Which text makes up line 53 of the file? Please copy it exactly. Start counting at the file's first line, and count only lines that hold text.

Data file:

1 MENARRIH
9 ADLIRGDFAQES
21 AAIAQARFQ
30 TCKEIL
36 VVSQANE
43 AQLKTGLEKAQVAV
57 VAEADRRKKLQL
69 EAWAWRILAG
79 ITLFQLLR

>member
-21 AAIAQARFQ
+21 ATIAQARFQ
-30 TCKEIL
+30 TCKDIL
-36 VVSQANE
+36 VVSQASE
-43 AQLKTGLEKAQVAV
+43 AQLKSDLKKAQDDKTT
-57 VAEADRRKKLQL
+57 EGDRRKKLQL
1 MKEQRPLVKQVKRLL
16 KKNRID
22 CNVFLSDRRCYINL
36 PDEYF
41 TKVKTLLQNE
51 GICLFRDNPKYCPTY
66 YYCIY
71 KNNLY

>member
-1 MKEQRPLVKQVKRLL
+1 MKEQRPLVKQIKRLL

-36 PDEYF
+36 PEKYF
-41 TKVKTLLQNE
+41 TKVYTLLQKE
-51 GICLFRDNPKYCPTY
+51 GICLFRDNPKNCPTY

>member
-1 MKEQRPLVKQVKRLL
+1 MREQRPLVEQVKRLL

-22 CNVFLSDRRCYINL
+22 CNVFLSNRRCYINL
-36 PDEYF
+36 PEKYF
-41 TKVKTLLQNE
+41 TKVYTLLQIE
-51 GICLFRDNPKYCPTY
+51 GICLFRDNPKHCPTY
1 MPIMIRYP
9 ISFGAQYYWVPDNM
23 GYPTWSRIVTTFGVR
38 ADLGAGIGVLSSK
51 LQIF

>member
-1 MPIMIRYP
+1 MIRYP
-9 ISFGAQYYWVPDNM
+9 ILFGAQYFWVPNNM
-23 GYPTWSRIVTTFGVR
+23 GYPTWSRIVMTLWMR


51 LQIF